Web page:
Granite School District practices reunifying parents, students in school emergency

Oct 6, 2022, 5:37 PM | Updated: 5:52 pm

MAGNA, Utah — It’s a sight we see too often, parents racing to a school to find out whether their child has been hurt in a shooting or some other emergency.

The Granite School District Thursday tested its readiness for those emergency situations with a reunification drill at Matheson Junior High in Magna.

The drill tested the school community, first responders, and parents.

Here’s the scenario: parents were notified to pick up their kids at a reunification center next to the school due to a gas leak at the school. If it were an active shooter situation, they would be notified to go to that same location.

“Our ultimate job is to make sure your child is safe,” said Sergeant Melody Cutler with the Unified Police Department. “That’s what we’re all here for, is to make sure that child is safe.”

It could be a gas leak, an earthquake, or even an active shooter. Once the threat is over, reunification begins at an offsite location, near the school, but away from the emergency.

“The school district has a plan in place so when something like this happens with any kind of emergency they can notify parents,” Cutler said.

The drill gives everyone involved important mental preparation for the school, the parents, and first responders.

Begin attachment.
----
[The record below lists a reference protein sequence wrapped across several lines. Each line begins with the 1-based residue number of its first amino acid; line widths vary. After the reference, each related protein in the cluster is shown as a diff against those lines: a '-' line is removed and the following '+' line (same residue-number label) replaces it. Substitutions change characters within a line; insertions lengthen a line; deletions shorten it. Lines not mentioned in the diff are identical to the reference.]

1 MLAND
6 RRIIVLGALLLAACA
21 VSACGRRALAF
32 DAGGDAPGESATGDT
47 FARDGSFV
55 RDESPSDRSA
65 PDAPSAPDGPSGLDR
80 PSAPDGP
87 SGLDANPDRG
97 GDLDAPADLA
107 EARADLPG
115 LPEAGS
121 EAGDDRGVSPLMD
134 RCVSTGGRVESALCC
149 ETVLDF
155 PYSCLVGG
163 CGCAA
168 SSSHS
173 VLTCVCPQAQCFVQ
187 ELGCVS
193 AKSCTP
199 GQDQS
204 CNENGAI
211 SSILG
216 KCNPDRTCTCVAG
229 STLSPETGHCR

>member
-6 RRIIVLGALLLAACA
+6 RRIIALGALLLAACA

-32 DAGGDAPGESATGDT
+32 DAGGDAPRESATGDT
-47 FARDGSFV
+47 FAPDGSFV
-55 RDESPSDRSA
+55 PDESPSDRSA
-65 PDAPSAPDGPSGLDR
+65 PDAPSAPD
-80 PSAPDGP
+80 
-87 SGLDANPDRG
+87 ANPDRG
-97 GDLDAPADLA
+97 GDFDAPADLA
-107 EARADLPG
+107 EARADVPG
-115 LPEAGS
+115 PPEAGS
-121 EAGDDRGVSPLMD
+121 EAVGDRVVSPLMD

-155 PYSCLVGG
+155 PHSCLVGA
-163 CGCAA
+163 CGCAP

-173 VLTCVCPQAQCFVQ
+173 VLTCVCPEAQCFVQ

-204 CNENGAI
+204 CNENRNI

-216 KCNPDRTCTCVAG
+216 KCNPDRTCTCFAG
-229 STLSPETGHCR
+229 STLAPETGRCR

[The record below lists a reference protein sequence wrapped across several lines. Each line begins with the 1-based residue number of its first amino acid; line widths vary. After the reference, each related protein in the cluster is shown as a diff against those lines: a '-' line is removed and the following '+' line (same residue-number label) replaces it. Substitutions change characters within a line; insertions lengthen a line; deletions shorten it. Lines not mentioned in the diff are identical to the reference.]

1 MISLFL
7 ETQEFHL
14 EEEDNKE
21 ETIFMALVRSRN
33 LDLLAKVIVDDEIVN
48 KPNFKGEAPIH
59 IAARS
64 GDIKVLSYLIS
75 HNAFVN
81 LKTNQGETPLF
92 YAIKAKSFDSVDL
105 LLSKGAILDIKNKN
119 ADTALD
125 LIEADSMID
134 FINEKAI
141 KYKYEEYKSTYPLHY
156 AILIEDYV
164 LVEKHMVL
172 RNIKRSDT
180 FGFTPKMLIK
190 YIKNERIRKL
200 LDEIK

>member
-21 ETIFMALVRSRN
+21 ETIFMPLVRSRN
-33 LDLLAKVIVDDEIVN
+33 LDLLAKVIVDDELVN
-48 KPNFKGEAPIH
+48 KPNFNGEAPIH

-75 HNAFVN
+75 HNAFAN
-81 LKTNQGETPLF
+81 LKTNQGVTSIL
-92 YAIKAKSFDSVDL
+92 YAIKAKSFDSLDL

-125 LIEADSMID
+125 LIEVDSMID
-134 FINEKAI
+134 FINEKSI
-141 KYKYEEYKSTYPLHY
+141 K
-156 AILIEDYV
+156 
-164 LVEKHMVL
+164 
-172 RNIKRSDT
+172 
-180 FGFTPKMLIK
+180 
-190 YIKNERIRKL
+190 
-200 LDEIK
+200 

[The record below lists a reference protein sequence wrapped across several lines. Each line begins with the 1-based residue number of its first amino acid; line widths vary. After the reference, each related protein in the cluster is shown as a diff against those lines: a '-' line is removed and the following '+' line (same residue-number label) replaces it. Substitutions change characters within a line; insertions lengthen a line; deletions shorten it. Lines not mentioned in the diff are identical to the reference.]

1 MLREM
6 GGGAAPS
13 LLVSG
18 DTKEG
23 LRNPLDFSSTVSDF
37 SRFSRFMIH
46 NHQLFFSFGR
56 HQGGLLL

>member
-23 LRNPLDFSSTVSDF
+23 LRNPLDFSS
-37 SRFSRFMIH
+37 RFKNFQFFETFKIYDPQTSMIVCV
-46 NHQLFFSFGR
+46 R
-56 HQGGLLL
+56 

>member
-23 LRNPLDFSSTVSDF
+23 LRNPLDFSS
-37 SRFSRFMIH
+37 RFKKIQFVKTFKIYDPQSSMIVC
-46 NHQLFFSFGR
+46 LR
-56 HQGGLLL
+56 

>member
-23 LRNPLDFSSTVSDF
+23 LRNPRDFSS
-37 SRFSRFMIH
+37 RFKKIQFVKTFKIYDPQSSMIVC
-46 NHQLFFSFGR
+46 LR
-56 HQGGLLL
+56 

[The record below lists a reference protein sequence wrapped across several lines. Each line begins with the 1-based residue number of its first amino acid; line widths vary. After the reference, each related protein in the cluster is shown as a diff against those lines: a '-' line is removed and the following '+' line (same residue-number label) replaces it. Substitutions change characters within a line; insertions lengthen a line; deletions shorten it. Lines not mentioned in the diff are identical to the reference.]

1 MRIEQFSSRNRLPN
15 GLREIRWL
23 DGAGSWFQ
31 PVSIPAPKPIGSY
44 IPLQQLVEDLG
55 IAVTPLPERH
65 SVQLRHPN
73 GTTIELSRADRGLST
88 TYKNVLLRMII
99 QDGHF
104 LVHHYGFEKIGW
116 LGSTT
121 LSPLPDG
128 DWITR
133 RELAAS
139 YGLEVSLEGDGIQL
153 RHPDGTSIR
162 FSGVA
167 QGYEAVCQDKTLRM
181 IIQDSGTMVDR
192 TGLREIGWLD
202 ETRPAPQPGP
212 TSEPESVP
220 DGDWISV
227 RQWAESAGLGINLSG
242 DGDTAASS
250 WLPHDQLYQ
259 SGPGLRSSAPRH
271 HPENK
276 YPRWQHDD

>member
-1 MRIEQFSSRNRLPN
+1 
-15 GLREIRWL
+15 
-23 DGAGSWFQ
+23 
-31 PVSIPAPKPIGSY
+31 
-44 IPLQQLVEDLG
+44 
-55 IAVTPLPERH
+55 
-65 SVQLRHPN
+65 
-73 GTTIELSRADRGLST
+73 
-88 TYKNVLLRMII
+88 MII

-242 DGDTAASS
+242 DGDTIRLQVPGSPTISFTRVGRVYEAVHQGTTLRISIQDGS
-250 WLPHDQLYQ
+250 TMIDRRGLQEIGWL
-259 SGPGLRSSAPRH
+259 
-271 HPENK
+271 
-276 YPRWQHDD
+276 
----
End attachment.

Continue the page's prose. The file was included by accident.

“This is the first time that we’ve actually physically done it,” Cutler said. “It’s been a concept that we’ve talked about that we’ve trained tabletop-type exercises. But this is the first time the Unified Police have actually physically done this exercise.”

It was the first reunification drill for the parents too.

“With today’s day and age, the way things work, it’s nice to have a plan like this in place,” Jesse Liddell said after picking up his son.

It’s an especially important practice for a school that needs to evacuate 1,200 students.

“Probably helpful,” said Cheryl Wing, who was there to pick up two students. “I don’t think it would even be this organized in an actual emergency. So, probably better to get something ahead.”

In the event of a real emergency Wing knew not to immediately head for the school.

“Because they would let us know that the school is locked down. So, I would stay away until they tell us it’s time to come get them,” she said.

Even if parents got a text from their student, they are supposed to wait until they are notified to go to the reunification center to reduce chaos. The school and first responders need parents to be patient and calm, as they were today.

“We plan for these things,” Cutler said. “We hope very much that it never happens in our community. But, if it does, we are prepared and we are ready to go in and make sure your children are safe.”

This drill should help the school, parents and first responders evaluate the reunification process and make any necessary changes.

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Granite School District practices reunifying parents, students in school emergency